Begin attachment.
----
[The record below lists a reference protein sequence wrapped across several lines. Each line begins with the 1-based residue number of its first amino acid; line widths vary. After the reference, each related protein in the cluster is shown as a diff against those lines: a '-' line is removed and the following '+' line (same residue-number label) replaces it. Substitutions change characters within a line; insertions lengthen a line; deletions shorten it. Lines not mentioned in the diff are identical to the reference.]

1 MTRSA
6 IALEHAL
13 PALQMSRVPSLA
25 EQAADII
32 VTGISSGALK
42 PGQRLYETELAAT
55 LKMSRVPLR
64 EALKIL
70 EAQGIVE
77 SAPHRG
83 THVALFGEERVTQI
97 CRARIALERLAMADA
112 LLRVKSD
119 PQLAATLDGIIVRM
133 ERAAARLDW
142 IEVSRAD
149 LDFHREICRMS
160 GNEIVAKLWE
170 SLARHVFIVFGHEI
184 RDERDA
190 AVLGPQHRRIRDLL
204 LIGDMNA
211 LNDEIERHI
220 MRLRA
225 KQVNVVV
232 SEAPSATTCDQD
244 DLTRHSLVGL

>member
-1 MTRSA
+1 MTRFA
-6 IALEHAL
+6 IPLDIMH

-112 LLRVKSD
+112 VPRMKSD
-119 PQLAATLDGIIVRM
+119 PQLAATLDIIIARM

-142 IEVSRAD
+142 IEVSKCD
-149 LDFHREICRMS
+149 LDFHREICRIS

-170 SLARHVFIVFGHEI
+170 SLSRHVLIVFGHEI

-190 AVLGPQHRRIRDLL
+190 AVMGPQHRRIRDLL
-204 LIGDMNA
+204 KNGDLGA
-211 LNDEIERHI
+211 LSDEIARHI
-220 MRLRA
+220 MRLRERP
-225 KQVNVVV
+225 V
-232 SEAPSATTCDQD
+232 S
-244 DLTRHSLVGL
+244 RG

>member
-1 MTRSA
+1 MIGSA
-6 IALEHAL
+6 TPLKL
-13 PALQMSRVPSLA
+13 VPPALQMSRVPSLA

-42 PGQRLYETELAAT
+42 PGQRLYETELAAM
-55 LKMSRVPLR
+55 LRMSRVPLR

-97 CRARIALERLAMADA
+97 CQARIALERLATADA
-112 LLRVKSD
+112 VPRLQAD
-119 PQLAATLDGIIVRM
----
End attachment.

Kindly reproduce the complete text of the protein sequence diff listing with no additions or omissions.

[The record below lists a reference protein sequence wrapped across several lines. Each line begins with the 1-based residue number of its first amino acid; line widths vary. After the reference, each related protein in the cluster is shown as a diff against those lines: a '-' line is removed and the following '+' line (same residue-number label) replaces it. Substitutions change characters within a line; insertions lengthen a line; deletions shorten it. Lines not mentioned in the diff are identical to the reference.]

1 MTRSA
6 IALEHAL
13 PALQMSRVPSLA
25 EQAADII
32 VTGISSGALK
42 PGQRLYETELAAT
55 LKMSRVPLR
64 EALKIL
70 EAQGIVE
77 SAPHRG
83 THVALFGEERVTQI
97 CRARIALERLAMADA
112 LLRVKSD
119 PQLAATLDGIIVRM
133 ERAAARLDW
142 IEVSRAD
149 LDFHREICRMS
160 GNEIVAKLWE
170 SLARHVFIVFGHEI
184 RDERDA
190 AVLGPQHRRIRDLL
204 LIGDMNA
211 LNDEIERHI
220 MRLRA
225 KQVNVVV
232 SEAPSATTCDQD
244 DLTRHSLVGL

>member
-1 MTRSA
+1 MTRFA
-6 IALEHAL
+6 IPLDIMH

-112 LLRVKSD
+112 VPRMKSD
-119 PQLAATLDGIIVRM
+119 PQLAATLDIIIARM

-142 IEVSRAD
+142 IEVSKCD
-149 LDFHREICRMS
+149 LDFHREICRIS

-170 SLARHVFIVFGHEI
+170 SLSRHVLIVFGHEI

-190 AVLGPQHRRIRDLL
+190 AVMGPQHRRIRDLL
-204 LIGDMNA
+204 KNGDLGA
-211 LNDEIERHI
+211 LSDEIARHI
-220 MRLRA
+220 MRLRERP
-225 KQVNVVV
+225 V
-232 SEAPSATTCDQD
+232 S
-244 DLTRHSLVGL
+244 RG

>member
-1 MTRSA
+1 MIGSA
-6 IALEHAL
+6 TPLKL
-13 PALQMSRVPSLA
+13 VPPALQMSRVPSLA

-42 PGQRLYETELAAT
+42 PGQRLYETELAAM
-55 LKMSRVPLR
+55 LRMSRVPLR

-97 CRARIALERLAMADA
+97 CQARIALERLATADA
-112 LLRVKSD
+112 VPRLQAD
-119 PQLAATLDGIIVRM